Capitol to Coast Sportif

Capital to Coast 2009Could you help raise funds for charity by pedalling up to 60 glorious miles?

It’s the fun ride of the summer that turns pedal power into much needed funds for charity. Join up to 2,000 riders on a beautifully scenic cycle ride along open country roads, finishing on the seafront at Hove.

Choose from 3 starting points:

  • Esher, Surrey – 60 miles
    NEW for 2009!
  • Hove, Sussex – 60 mile circular route
  • Haywards Heath, Sussex – 30 miles

Click here for more information about
Capital to Coast 2009

Register online

Download & print a registration form

Fern Brittain“If I can get on my bike and really enjoy the pleasure of cycling a challenging distance, so can YOU! And remember it’s not just you who benefits! Go on. Give those wheels a whirl!”
Fern Britton

Bradley Wiggins

Photo courtesy of

“I’m delighted to support the Capital to Coast Cycle Challenge for Charity, which raises funds for such worthy causes. Cycling’s my passion and I’m delighted to support this great event, which is open to people of all abilities. I wish each and every one of you the best of luck”
Bradley Wiggins
Triple Olympic Gold Medal Cyclist

Rebecca Romero

Photo courtesy of

“Having completed this route as a teenager, I know that the Capital to Coast cycle challenge is a tough challenge to take on but an effort made for a very worthy cause.  I would like to wish all the cyclists well and hope they have an enjoyable and successful day raising funds for the charities involved with the event.”
Rebecca Romero MBE

Boris Johnson“The Capital to Coast Cycle Challenge for Charity is a fantastic event. Why not join in the fun this year, get fit and  enjoy a wonderful day’s cycling while raising vital funds for charities in London and the South East.”
Boris Johnson

Great Scottish Inventors as mentioned in the Two Johns Podcast

John Loudon McAdam (September 21, 1756November 26, 1836) was a Scottish engineer and road-builder. He invented a new process, “macadamisation“, for building roads with a smooth hard surface that would be more durable and less muddy than soil-based tracks.

Modern road construction still reflects McAdam’s influence. Of subsequent improvements, the most significant was the introduction of tar (originally coal tar) to bind the road surface’s stones together – “tarmac” (for Tar Macadam) – followed later by the use of hot-laid tarred aggregate or tar-sprayed chippings to create better road metalling. More recently, oil-based asphalt laid on reinforced concrete has become a major road surface, but its use of granite or limestone chippings still recalls McAdam’s innovation.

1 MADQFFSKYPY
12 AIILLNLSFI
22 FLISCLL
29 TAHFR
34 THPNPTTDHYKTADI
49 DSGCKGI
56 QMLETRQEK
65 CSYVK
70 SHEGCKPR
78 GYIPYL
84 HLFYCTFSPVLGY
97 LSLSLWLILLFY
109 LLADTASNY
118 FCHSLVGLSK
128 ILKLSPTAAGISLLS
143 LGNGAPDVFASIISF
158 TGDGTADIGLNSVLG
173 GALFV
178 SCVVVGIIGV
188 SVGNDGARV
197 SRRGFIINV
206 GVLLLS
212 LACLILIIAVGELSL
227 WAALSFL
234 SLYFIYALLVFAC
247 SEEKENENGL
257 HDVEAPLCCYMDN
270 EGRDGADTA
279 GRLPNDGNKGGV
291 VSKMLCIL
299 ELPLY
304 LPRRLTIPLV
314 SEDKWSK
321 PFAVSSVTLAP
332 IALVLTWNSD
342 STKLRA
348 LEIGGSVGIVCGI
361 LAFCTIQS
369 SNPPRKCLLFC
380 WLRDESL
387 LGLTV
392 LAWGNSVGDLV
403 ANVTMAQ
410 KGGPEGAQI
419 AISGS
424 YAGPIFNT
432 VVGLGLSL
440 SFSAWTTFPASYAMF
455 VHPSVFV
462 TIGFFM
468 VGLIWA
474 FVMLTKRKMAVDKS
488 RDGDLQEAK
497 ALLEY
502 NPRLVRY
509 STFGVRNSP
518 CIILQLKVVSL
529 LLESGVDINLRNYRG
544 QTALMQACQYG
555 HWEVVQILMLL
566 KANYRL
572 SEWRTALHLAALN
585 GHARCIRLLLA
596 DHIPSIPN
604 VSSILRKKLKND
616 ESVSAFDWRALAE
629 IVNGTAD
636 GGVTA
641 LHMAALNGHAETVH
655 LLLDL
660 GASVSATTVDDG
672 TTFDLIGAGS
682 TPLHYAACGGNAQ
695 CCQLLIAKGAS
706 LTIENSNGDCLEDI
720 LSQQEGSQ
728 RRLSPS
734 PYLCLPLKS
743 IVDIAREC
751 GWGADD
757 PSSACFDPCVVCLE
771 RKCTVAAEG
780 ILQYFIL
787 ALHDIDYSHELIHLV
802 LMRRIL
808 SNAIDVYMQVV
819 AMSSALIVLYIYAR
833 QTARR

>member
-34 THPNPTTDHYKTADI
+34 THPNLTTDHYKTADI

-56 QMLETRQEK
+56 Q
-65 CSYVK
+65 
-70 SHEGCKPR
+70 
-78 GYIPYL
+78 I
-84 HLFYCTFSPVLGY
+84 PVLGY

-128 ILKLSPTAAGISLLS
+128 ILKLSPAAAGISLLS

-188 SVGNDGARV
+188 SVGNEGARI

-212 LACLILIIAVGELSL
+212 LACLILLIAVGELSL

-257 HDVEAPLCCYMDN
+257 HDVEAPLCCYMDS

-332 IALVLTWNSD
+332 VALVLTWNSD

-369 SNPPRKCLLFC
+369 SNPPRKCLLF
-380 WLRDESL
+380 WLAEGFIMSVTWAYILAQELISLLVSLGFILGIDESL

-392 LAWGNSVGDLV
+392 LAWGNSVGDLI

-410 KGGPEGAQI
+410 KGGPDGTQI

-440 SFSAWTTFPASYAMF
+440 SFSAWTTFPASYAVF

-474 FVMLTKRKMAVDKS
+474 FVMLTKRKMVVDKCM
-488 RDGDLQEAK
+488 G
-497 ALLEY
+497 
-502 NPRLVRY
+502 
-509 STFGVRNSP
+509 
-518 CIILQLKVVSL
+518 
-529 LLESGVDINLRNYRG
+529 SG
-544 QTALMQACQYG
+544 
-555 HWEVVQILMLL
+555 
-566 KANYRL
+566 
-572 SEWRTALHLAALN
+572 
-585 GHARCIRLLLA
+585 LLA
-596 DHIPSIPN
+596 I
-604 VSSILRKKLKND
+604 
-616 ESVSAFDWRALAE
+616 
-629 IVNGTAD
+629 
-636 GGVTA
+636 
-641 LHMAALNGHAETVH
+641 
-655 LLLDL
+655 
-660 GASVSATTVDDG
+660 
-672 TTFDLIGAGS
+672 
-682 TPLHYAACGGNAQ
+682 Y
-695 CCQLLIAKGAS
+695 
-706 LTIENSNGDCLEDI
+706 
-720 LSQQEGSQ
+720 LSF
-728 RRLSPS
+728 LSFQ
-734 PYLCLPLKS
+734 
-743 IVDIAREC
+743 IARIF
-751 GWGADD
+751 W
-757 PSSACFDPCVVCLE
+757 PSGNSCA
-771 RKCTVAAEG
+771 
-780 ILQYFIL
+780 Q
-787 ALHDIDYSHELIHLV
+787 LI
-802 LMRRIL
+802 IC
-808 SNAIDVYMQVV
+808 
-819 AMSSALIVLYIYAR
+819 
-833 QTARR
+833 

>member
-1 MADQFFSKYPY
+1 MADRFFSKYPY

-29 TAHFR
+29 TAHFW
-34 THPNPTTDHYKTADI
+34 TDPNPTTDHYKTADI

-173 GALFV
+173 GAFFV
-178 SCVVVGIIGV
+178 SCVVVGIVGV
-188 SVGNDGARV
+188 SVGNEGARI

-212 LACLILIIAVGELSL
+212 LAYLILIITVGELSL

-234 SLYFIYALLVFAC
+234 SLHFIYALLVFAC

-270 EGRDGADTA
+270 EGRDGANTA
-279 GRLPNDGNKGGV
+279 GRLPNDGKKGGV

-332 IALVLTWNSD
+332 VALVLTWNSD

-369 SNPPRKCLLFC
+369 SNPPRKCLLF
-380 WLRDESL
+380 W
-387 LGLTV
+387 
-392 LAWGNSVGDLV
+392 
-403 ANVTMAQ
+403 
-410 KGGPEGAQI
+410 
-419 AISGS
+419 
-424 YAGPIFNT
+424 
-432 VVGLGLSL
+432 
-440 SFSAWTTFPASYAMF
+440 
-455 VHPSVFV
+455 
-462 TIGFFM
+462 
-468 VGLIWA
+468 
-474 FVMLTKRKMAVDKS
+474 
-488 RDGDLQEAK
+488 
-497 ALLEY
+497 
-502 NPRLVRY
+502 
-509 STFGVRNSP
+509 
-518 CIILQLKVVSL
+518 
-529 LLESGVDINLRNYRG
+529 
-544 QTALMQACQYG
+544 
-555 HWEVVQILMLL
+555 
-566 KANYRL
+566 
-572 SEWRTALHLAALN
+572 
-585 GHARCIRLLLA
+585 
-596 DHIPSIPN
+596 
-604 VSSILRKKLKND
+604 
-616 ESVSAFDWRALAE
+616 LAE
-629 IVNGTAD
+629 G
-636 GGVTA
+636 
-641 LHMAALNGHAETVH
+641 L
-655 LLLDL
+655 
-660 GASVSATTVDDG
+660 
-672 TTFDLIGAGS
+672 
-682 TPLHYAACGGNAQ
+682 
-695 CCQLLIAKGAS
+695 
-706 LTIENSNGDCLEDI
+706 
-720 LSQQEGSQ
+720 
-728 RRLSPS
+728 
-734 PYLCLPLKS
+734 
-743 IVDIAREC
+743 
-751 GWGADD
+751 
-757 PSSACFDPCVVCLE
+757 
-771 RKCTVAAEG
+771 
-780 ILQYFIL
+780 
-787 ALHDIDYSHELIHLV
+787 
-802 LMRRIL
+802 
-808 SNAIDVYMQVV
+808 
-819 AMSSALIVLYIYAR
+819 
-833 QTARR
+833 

John Boyd Dunlop (February 5, 1840October 23, 1921), born in Scotland, was the inventor who was one of the founders of the rubber company that bore his name, Dunlop Pneumatic Tyre Company.
He was born on a farm in Dreghorn, North Ayrshire, and studied to be a veterinary surgeon at the Dick Vet, University of Edinburgh, a profession he pursued for nearly ten years at home, moving to Belfast, Ireland, in 1867. He was a good friend of Queen Victoria.
In 1887, he developed the first practical pneumatic or inflatable tyre for his son’s tricycle, tested it, and patented it on December 7, 1888. However, two years after he was granted the patent Dunlop was officially informed that it was invalid as Scottish inventor Robert William Thomson (1822 – 1873), had patented the idea in France in 1846 and in the US in 1847. Dunlop’s patent was later declared invalid on the basis of Thomson’s prior art, see Tyres.
Dunlop’s development of the pneumatic tyre arrived at a crucial time in the development of road transport. He also had his own veterinarian practice in Ireland. Commercial production began in late 1890 in Belfast. Dunlop assigned his patent to William Harvey Du Cros, in return for 1,500 shares in the resultant company and in the end did not make any great fortune by his invention. Dunlop died in Dublin, and is buried in Deans Grange Cemetery.
Dunlop’s image appears today on the £10 note issued by the Northern Bank which is in circulation in Northern Ireland.[1]

Kirkpatrick Macmillan (1812 – 1878)

Kirkpatrick Macmillan

Kirkpatrick Macmillan ©

Macmillan was a Scottish blacksmith who is credited with the invention of the pedal bicycle.
Kirkpatrick Macmillan was born in 1812 in Dumfriesshire, the son of a blacksmith. He did a variety of jobs as a young man, before settling into working with his father in 1824. At around that time he saw a hobbyhorse being ridden along a nearby road, and decided to make one for himself. Upon completion, he realised what a radical improvement it would be if he could propel it without putting his feet on the ground. Working at his smithy, he completed his new machine in around 1839.